“But if we stop there, we begin lying to ourselves. Because things change, for better or worse, but they change. And Gaddafi is no longer Gaddafi. The essential thing in Libya is the rebellion against him, as legitimate as those in the rest of North Africa, although it is not yet headed up by a revolutionary political leadership… The complexity comes from the fact that Gaddafi has become indefensible. He was always contradictory and ambivalent, but for some years now he has been something else. His brutal repression and his reactionary political responses to the protests have been more cut-throat than those of Mubarak or Ben Alí. His regime is autarchic and nepotistic, with him at the center as if he were the head of a dynasty. Gaddafi and his worn-out pan-Arabic and “socialist” movement, the Jamahiriya, lost all claim to progressiveness because it is dealing with the rebellious masses the same way as his reactionary partners from Maghreb… Gaddafi will become defendable again, and only temporarily, if NATO attacks him. And that will depend on him calling on the Libyan people, starting with the National Council of Bengasi, to take up arms to defend the Libyan nation.”

“The world turned

In one of the chronicles Alma Allende is writing from Tunisia together with Spanish anthropologist Santiago Alba Rico, she quotes leftist militant Rami as commenting very sadly, “‘It’s the world turned upside-down. The criminal invaders of countries come out in favor of the Libyan people and the exporters of doctors and solidarity come out in favor of their executioner.’ Many posters depict a photo-montage with the crossed-out faces of Ben Alí, Mubarak and Gaddafi, followed by a blank space with a question mark: Who will be next? Anyone from Europe, the United States or Latin America who at this moment dares to support any of the dictators of the region will earn the most absolute and definitive reprobation of all Arabs, from Mauritania to the Gulf.”

“I feel embarrassed”

Basque intellectual Iosu Perales, who is well versed in both Central American and Middle Eastern politics, writes from Bilbao: “As a European I feel deeply embarrassed by the decades-long relations between the European Union and its governments and the police regimes of North Africa. Trade, investments and oil have long been worth more than human rights. The hypocrisy of our governments and of the main European political parties has been closing their eyes to the tremendous reality of the beaten-down, humiliated people living under a permanent state of exception… As a leftist I feel embarrassed by the reactions of Fidel Castro, Daniel Ortega and Hugo Chávez who, in a pompous display of ignorance, or worse still of possible crass propaganda, assure us that the United States and NATO are behind the grassroots uprising in Libya…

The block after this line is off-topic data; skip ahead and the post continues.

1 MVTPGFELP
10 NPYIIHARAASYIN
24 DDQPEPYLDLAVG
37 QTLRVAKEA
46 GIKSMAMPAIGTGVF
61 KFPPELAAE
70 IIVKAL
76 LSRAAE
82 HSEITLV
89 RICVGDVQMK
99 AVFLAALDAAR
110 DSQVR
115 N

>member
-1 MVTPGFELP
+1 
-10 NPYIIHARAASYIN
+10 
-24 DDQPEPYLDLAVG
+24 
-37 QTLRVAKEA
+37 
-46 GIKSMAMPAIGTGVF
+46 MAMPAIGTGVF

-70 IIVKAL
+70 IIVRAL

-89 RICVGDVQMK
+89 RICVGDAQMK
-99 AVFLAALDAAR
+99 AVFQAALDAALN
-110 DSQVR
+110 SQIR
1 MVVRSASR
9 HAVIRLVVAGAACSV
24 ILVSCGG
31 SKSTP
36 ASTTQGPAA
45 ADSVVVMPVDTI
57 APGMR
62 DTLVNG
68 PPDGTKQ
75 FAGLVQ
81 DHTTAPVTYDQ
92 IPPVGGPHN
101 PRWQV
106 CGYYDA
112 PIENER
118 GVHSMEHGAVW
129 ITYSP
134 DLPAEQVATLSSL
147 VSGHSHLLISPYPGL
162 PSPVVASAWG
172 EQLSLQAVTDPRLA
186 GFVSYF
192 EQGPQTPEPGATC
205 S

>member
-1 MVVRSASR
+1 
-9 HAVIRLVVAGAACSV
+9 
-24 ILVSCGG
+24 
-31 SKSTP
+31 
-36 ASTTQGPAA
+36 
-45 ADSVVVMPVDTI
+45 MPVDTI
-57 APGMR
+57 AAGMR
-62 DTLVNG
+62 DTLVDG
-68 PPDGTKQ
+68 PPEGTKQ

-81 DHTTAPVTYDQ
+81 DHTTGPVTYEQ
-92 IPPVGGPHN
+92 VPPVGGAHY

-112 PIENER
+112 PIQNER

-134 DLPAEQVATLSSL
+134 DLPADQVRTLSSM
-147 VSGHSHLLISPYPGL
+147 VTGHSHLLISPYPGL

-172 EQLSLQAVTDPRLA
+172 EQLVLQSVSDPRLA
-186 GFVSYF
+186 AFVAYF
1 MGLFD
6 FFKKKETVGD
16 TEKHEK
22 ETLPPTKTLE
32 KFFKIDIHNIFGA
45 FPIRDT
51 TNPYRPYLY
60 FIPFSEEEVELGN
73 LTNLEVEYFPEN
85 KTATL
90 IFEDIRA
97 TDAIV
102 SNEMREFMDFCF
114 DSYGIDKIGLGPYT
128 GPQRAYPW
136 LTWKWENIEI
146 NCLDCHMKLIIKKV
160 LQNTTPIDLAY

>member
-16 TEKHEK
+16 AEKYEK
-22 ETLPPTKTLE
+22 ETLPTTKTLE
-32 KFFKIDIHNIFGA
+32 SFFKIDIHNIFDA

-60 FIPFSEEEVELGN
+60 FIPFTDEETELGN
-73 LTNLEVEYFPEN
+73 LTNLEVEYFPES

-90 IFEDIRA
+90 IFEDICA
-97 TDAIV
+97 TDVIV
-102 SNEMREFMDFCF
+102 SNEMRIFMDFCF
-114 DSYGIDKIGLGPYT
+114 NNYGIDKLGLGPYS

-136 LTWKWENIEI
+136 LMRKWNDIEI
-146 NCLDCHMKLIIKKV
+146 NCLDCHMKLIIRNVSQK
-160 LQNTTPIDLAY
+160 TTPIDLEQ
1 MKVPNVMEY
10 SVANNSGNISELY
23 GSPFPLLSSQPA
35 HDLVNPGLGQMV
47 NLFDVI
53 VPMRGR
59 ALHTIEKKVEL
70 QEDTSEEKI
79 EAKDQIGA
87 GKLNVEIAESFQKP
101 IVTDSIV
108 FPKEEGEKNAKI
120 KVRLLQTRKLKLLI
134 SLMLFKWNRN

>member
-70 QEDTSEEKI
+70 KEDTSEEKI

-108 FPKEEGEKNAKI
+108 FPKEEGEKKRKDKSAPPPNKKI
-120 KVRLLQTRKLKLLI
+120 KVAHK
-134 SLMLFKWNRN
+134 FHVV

“This disconnect in the responses is happening because, far from analyzing the facts with a minimum of objectivity, leaders who say they are leftist prefer to force reality into the mold of their own schemes, which only provide explanations in a conspiratorial key in which the empire is the enemy… Is it so difficult to think and believe that the uprising in Libya, like the previous ones in Tunisia and Egypt, is simply the work of people? Do Castro, Ortega and Chávez believe that populations only mobilize when led and manipulated, lacking any autonomy? Has it not occurred to them that perhaps the Libya in their heads is simply a fraud? That Gaddafi is neither socialist nor of the Left, and that his direct democracy has for some time been a cover for maintaining an iron belt around society to defend his regime?

“…Haven’t Fidel, Daniel and Hugo thought that a regime is illegitimate and must give way to a new political reality when it has to turn to massacring its own people indiscriminately to survive? We’re not talking here about rebel separatists or dissidents supported by foreign powers. Gaddafi’s ‘democracy of the masses,’ supposedly superior to that of the West, was no such thing; it was only a model of domination based on a personality cult.”

The tribes there and here

Analysts of the social structure of the nation-State Gaddafi constructed, now deluged in the “rivers of blood” that Gaddafi’s son, successor in the dynasty, menacingly predicted, explain to us that Libya is a tribal country, with two major tribes in dispute and over a hundred others adhered to one or the other. The success of Gaddafi—who belongs to the insignificant Qadhafa tribe, traditionally allied with the Wafrallahs, one of the two more power¬ful tribes—was based on the fact that he managed to unify and, initially, to represent all of them.

His “brother” in Nicaragua aspires to at least five more years of government directing the circle of power that now controls the FSLN. In that party two “tribes” are in a silent but rancorous tug-of-war for preeminence. In the Speaking Out section of this issue, Journalist William Grigsby explains that no one in Nicaragua has a political majority today, but that the November elections will resolve that problem; what he didn’t mention is that it may also sort out who has it inside the governing party.